Hold page one… this is news.
In the 21st century’s ongoing race to provide unusual snack items there is now this.
Wendy’s. Strawberry. Frosty.
Took Wendy’s 37 years to figure out vanilla, now only another 16 to discover this third stream.
Sign me up for this.
A full report will follow.
You may have heard a rumor that yesterday I turned 40 years old.
For further details, head here.
The scales of justice and common sense have turned, and my faith in the Cosmos has been restored. The Golden State Warriors have tied the series in the NBA Finals with a trouncing of the Boston Celtics Sunday night in Mission Bay.
And in other news, water is wet, fire is hot, and in a recent development, the earth revolves around the sun.
Hope you didn’t go to bed early last night.
Those of you who went to sleep after three quarters of Game One of the NBA Finals woke up to quite the surprise this morning. Spoiler alert: the team that was up by 12 going into the last frame actually lost by 12.
As mentioned recently, this is why I don’t bet on basketball.
But I’d still take the Warriors.
Game One of the Western Conference Finals of the NHL Playoffs: Colorado 8, Edmonton 6.
The game was in Colorado.
Possibly at Coors Field.
One of the greatest records in sports started inauspiciously on this day 40 years ago.
The Baltimore Orioles were shut out that afternoon at home, collecting exactly one hit in the contest.
Their third baseman was 0 for 2 with a walk.
That was Cal Ripken Jr., and he wouldn’t miss a game for the next 16 years.
Shortly after Ripken’s streak began I was brought into this world.
Which means I must also soon be turning… no, that can’t be right.
Happy Memorial Day, everyone.
After the Miami Heat went up two games to none over the Boston Celtics in the Eastern Conference Finals last week I assumed the League would have Miami tank one or more to bring in some revenue. More games = more money.
But with their third win in as many games Wednesday night the Beantown ballers are poised to take the best of seven with a win tonight at home.
So much for everything I thought about life and the universe prior to this series.
Baseball writer Roger Angell died this past Friday at the age of 101. Though calling Angell a “baseball writer” is a little bit like calling the London Philharmonic a “band,” that’s what he was, the most famous baseball writer on the planet for more than half a century. He lived from global pandemic to global pandemic, from the first year of Prohibition to the decriminalization of marijuana in some form in nearly every state. He witnessed every New York Yankee World Series win, writing about the game from when Willie Mays was in his prime to when the World Series was officially “presented by YouTube TV.”
A hundred other public obituaries have said more elegant things than I can about the life and career of Roger Angell. Most say he wrote more like a fan than like a sports-page scribe. More like a writer is what they mean to say.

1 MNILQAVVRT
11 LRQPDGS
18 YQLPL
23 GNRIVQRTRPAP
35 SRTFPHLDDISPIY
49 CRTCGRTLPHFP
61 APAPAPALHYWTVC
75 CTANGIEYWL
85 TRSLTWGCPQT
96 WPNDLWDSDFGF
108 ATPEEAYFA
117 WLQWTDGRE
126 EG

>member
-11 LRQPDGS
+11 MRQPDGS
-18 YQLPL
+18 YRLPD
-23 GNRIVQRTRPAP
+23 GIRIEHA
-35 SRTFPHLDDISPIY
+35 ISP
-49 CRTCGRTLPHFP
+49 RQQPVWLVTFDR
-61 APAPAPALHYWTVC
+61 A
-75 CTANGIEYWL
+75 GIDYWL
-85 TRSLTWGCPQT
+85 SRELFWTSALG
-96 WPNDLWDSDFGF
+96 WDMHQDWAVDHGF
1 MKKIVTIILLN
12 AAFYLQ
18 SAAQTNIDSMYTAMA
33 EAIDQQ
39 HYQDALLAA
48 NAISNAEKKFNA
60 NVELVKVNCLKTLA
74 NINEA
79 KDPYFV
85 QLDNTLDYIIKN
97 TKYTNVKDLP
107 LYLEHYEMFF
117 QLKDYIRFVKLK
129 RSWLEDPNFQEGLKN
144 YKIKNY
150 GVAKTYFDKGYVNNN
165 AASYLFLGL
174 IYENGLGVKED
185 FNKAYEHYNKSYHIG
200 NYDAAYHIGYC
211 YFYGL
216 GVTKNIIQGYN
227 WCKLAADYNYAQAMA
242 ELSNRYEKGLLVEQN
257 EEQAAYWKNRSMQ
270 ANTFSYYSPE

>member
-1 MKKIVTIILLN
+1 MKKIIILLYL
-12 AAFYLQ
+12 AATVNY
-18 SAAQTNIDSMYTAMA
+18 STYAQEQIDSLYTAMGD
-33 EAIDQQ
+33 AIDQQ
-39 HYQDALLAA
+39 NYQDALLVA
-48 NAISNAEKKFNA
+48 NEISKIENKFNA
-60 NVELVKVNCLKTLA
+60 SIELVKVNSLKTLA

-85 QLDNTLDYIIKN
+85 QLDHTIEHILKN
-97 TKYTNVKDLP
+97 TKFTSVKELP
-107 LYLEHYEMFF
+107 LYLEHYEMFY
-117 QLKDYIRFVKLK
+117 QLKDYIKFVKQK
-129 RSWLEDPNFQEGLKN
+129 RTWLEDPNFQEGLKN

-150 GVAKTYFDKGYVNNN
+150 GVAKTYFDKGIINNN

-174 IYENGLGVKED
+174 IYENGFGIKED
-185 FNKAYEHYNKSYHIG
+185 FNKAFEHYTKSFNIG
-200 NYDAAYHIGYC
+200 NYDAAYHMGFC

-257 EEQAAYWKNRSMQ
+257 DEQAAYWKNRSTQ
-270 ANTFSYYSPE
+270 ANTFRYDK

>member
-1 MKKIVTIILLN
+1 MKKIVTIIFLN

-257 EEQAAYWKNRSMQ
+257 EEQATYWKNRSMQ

He didn’t write a million books. As a matter of fact he kind of wrote only one, A Pitcher’s Story, written with another of my other heroes, David Cone. Most of Angell’s books are collections of short stories, and I’ve read them all. Actually I own most of them, and I’m extremely cheap about buying books. Angell didn’t write a ton of books, I suppose, because he did have a day job: fiction editor (among other things) at The New Yorker, the magazine where he worked for something like 62 years. As far as I know only Hugh Hefner can top that one.
Featured, naturally, in Ken Burns’s Baseball, Angell speaks of the game with the same seriousness and joy he brought to the printed page. I believe one can say that about the game itself: seriousness and joy.
And a day in the life of Roger Angell.
Seriously, that’s like Murderer’s Row on ster-
let’s just say it’s a really good start to a lineup.
When that group goes one-for-eighteen and the only two other hits you get are from your eight and nine hitters…
probably not the best game to have on national TV.
Tomorrow would be my dad’s 80th birthday. Funny how as you yourself age the number thought of as “old” increases as well. I used to think 80 was ancient; now it’s closer to eh, my dad would only be 80.
As I’ve noted previously we are all in the business of becoming our parents, and I’m pretty much the poster boy for turning into my own father. Same deal: used to think it awful, but now it’s a solid plan.
I’m near a milestone birthday myself, exactly half of the aforementioned number. I’m pretty much on the Mike O’Connell Sr. program, but with one major difference regarding fathers and sons. It occurred to me only recently that the biggest difference between my dad and me is that when he turned 40 his dad was still around, and would be so for another five years. By the time I’m 45 my dad will have been gone for more than two decades.
That’s your math for today. For some musings, head to today’s episode of Math and Musings.